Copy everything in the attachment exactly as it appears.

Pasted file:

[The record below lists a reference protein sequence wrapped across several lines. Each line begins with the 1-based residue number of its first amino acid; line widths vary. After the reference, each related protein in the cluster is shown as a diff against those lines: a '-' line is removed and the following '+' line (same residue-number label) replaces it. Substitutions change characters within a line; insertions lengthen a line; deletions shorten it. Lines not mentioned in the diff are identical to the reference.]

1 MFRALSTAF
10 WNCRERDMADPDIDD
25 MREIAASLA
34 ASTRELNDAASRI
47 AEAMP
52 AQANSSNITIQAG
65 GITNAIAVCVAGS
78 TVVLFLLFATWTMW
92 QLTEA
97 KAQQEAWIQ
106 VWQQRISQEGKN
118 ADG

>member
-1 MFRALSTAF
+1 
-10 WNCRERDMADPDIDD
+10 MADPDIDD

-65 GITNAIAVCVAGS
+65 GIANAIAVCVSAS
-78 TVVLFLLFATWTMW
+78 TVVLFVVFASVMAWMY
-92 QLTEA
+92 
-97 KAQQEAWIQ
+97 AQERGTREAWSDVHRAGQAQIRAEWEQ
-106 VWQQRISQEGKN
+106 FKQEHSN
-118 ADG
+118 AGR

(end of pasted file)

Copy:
[The record below lists a reference protein sequence wrapped across several lines. Each line begins with the 1-based residue number of its first amino acid; line widths vary. After the reference, each related protein in the cluster is shown as a diff against those lines: a '-' line is removed and the following '+' line (same residue-number label) replaces it. Substitutions change characters within a line; insertions lengthen a line; deletions shorten it. Lines not mentioned in the diff are identical to the reference.]

1 MFRALSTAF
10 WNCRERDMADPDIDD
25 MREIAASLA
34 ASTRELNDAASRI
47 AEAMP
52 AQANSSNITIQAG
65 GITNAIAVCVAGS
78 TVVLFLLFATWTMW
92 QLTEA
97 KAQQEAWIQ
106 VWQQRISQEGKN
118 ADG

>member
-1 MFRALSTAF
+1 
-10 WNCRERDMADPDIDD
+10 MADPDIDD

-65 GITNAIAVCVAGS
+65 GIANAIAVCVSAS
-78 TVVLFLLFATWTMW
+78 TVVLFVVFASVMAWMY
-92 QLTEA
+92 
-97 KAQQEAWIQ
+97 AQERGTREAWSDVHRAGQAQIRAEWEQ
-106 VWQQRISQEGKN
+106 FKQEHSN
-118 ADG
+118 AGR